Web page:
Is it just me, or is anyone else concerned about the biggest shake-up in 30 years to the way local councils are run? It is very possible you missed it given the coronavirus blur.
But in March, Royal Assent was bestowed on the Victorian Local Government Act 2020.
This is an Act administered and overseen by the Minister for Local Government, Adem Somyurek.
He was Minister then, but not now.
"In between sacking councils and stuff" as Somyurek is recorded as saying - and as a Minister of the Crown - we know now Somyurek was busy playing Labor Party kingmaker.
"It's who I say is going to be Premier".
Somyurek is now under investigation by Victoria Police, the Broad Based AntiCorruption Commission (IBAC), the Victorian Ombudsman and has been thrown out of the ALP. Somyurek is potentially facing corruption charges and may even have time in jail.
Last month, he was the focus of a story that exposed a year-long investigation by The Age and 60 Minutes.
It revealed alleged 'industrial scale branch stacking' within the ALP, including what appeared to be the forging of signatures and cash in bags for fake memberships.
It wasn't a good look, especially for a Minister of the State - the minister who oversees the rules and regulations by which Local Councils abide, including codes of conduct and bullying.
Premier Daniel Andrews said Somyurek's conduct didn't represent the Labor Party.
The question I ask is 'does he represent ratepayers?' If his work is not good enough for Labor, is it good enough for us - the 79 Councils of Victoria - or the 107,000 residents of the City of Ballarat?
Somyurek's new Local Government Act makes some serious changes.
One of the biggest is the move towards single-councillor wards. In Ballarat this won't happen until 2024 allowing time for nine new ward boundaries to be created.
While some argue it will lead to greater accountability, it is one of the main areas of concern for me.
In charge of this change was a minister who was the guru of branch stacking - the man who plays the numbers and manipulates them.
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My gut tells me Somyurek would not have made this change if he didn't think it wasn't going to suit him, or the Labor Party's chances, in local elections.
Remember Labor has announced it is going to endorse its candidates for Ballarat this year. Of course, the Greens embraced endorsement long ago. Again, politics in local government?
As shamed former Labor Senator Sam Dastyari told 60 Minutes "...The stakes when it comes to winning in the ALP are incredibly high. You're talking about seats in Federal Parliament, seats in State Parliament - who the local Mayor is going to be...The stakes couldn't be higher".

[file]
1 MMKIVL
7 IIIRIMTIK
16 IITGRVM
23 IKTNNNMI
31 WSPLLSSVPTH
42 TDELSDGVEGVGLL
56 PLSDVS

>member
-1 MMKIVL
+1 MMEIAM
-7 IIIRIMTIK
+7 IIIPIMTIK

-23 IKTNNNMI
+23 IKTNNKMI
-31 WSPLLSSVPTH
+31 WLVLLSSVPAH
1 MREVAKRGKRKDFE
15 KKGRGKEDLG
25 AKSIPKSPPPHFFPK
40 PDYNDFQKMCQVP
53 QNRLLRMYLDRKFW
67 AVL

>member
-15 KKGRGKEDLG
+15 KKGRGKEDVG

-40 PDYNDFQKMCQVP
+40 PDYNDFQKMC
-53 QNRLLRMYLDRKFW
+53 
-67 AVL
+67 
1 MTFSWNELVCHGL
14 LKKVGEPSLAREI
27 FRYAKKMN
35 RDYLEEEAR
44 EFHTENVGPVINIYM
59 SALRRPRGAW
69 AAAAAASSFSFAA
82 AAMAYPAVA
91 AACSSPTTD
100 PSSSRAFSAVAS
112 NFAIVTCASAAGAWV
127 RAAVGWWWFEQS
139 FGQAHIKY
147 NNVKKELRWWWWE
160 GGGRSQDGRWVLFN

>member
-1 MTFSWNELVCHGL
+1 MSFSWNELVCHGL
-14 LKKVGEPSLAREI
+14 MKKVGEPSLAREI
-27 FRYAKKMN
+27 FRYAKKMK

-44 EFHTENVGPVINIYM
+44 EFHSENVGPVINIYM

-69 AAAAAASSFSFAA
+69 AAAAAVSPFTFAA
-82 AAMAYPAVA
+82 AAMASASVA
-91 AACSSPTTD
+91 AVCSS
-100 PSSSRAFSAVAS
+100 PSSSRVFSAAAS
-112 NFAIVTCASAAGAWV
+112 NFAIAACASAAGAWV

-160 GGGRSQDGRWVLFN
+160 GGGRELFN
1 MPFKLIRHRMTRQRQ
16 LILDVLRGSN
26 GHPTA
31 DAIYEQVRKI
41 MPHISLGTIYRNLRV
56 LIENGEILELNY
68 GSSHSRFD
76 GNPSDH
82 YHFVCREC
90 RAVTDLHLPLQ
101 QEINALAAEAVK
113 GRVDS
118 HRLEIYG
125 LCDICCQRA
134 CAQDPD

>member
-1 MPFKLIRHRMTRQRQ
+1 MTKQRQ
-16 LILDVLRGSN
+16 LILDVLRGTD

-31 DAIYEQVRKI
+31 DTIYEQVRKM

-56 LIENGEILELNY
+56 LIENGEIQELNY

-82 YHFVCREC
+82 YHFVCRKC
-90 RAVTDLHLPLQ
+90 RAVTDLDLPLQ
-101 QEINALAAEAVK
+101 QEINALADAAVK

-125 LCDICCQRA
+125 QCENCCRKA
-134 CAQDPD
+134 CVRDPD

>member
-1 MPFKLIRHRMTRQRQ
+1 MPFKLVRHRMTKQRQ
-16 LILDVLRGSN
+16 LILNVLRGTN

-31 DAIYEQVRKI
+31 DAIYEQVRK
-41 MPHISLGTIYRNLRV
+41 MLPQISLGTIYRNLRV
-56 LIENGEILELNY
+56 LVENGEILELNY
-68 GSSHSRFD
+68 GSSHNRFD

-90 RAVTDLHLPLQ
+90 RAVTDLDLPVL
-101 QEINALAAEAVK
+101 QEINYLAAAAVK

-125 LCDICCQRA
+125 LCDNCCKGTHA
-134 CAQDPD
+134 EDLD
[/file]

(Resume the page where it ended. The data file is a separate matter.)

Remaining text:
Hence my concern.
As an independent councillor, accessing local democracy just became a monumental task against the might of the party machinery and its circling wagons.
Other aspects of the new Act raise concern.
It is supposed to make it easier to deal with bad councillor behaviour. I am dubious of this.
It also represents a wasted opportunity in relation to tightening the powers of delegation.
The public assumes councillors have a say on every planning decision - what gets knocked down, what house goes up.
But this is not the case and the 609 Skipton Street demolition approval is an example.
The 2020 Act forces councillors to join the climate debate.
It enshrines climate change amongst the things that a council must now consider as an 'overarching governance principle'.
Councillors must think about the '...environmental sustainability of the municipal district, including mitigation, and planning for climate change risks...' My question is which scientists are councils believing when we consider the climate? Those who say the sky is falling, or those who argue it hasn't, and won't?
For example, Australia's top scientific body, the CSIRO, admitted in Senate Estimates hearings earlier this year that climate change was not to blame for the summer bushfires.
Even lead voices in Extinction Rebellion, such as Zion Lights, are exiting the organisation apologising on their way out for creating environmental alarmism - the new religion, it seems, in an increasingly secular world.
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Michael Shellenberger, Time Magazine's 'Hero of the Environment in 2008' is another now saying sorry for the 'climate scare' acknowledging that the world is not going to end in his latest book 'Apocalypse Never - Why environmental alarmism hurts us all'. Zion Lights is now pursing nuclear energy as a solution for the planet's needs.
Should councils also be doing this under the new guidelines? The core of my concern is Somyurek's dismissive, distracted approach to his day job.
Can we be sure that the Act is well considered? Do we trust the rules made for us by a man who thought the law didn't apply to him?
Is now the time to consider cutting a tier of government - starting with the states?
My fear is that politics is pervading and possibly perverting what has been the last bastion of genuine democracy in Australia, our local government.
Jim Rinaldi is a councillor for the City of Ballarat.
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